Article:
Concert preview: Chris Isaak will sing holiday songs and hits in Durham

CorrespondentDecember 12, 2013 


The Chris Isaak Holiday Tour stops at Durham’s Carolina Theatre Tuesday.


  • Details

    Who: Chris Isaak Holiday Tour

    When: 8 p.m. Tuesday

    Where: Carolina Theatre, 309 W. Morgan St., Durham

    Cost: $35-$115

    Info: 919-560-3030 or

When it came time to choose a career path, Chris Isaak listened to his mother.

“I remember we were eating at a Chinese restaurant,” Isaak recalled. “I had just returned home after a stint boxing in Japan, and she asked me what I was going to do once I got out of college. I told her I had been thinking of going back to Japan and teaching English; I was just trying to think of anything that I could do for a living.

“She asked me, ‘Is that what you want to do?’ I answered her, ‘No, I really want to make music,’ and she said, ‘You’re going to regret anything else you do in your life.’”

Isaak has no regrets now.

“I was lucky,” Isaak said. “Because a lot of people that I have talked to, when they were first attempting to become a musician or an actor, their parents would say, ‘Oh no, anything but that!’ For my family, being a musician was something to be looked up at, not down as if it was below us – because we were so broke anyway. In a way it worked out to my advantage, because I can’t remember my family ever telling me not to go out and attempt to do what I wanted to do.”

That love for music will be on display Tuesday when Isaak brings his holiday tour to the Carolina Theatre in Durham. While for some musicians a holiday tour may be a quick way to make a buck, Isaak understands his fans want more than that. His set list will include his biggest hits and some holiday songs, as well as several songs off his latest release, a collection of Sun Records standards titled “Beyond the Sun.”

“I cut a Christmas album a few years ago (2004’s “Christmas”) where I wrote five original holiday songs and performed a bunch of standards, so I will be performing some old classics as well as some in my own style. That being said, I don’t want anyone to come to the show and say, ‘Well, he did ‘White Christmas,’ but I really came to hear ‘Wicked Game,’’ so I make sure to play my greatest hits as well – the songs that people know.”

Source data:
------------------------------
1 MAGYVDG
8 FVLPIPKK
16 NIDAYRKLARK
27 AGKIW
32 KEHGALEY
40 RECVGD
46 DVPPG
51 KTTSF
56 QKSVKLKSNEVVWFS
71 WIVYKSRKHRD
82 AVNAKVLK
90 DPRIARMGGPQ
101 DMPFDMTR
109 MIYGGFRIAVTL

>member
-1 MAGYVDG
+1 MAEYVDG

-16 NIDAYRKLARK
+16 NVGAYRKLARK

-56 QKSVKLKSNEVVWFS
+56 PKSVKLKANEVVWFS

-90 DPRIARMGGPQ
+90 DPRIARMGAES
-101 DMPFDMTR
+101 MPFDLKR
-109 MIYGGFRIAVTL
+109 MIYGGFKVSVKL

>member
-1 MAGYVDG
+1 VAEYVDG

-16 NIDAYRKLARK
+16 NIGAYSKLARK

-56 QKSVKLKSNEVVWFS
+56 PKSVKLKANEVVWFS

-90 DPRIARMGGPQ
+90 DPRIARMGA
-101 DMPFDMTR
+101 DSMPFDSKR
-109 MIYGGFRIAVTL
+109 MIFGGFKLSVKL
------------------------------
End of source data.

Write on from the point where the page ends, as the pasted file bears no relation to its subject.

And Isaak has plenty of songs to choose from. Since signing his first record contract in 1984, he has released fifteen albums. With his latest, a love letter to the music of the ’50s, Isaak set out to cover artists who had truly touched his life.

“I have always been a huge fan of early rock ’n’ roll,” Isaak said, rattling off a quick list of his favorites: Buddy Holly, Elvis Presley, Jerry Lee Lewis, Carl Perkins, Johnny Cash. “Sun Studios is the reason I got into the music business,” he said.

“Mom would buy everything for all of us kids at the secondhand store, and while she was shopping, I would go to the record stand and pick over all of the old albums. One day I found an old Sun Records disc; it was a copy of the Elvis Presley single, ‘I’ll Never Let You Go.’ When I brought it home I just felt like everything else became obsolete; that record just totally blew my mind.”

On his current tour, Isaak does what he calls a “set within a set,” where he brings out a standup bass and an upright piano and then just plays hard.

“It’s a blast to break into Johnny Cash’s ‘Ring of Fire’ right after ‘Wicked Game’” he said. “We even have a piano that bursts into flames during ‘Great Balls of Fire.’”

Isaak’s showmanship has helped him in various areas of the entertainment business; he is also an actor – on the self-titled Showtime program, “The Chris Isaak Show,” based in part on his own life. He also just finished filming a guest turn on the TV Land sitcom “Hot in Cleveland.”

“It was so fun to work with Betty White, who is 92 years old, and she can still embarrass you by memorizing her lines faster than anyone else out there,” Isaak said. “She’s so smart, and funnier than I’ll ever be. I don’t mean ‘funny for 92,’ I mean just a natural comedian. So I have started to do some more acting, but I just take the roles as they come along.”

Not that Isaak has any inclination to take time off from the road anytime soon. He still loves writing and performing ’50s-inspired music and sees that old-fashioned work ethic as the key to success.

“There were great musicians then, there are great musicians now, and there will be great musicians in the future. The business may change, but there will always be great songs.”

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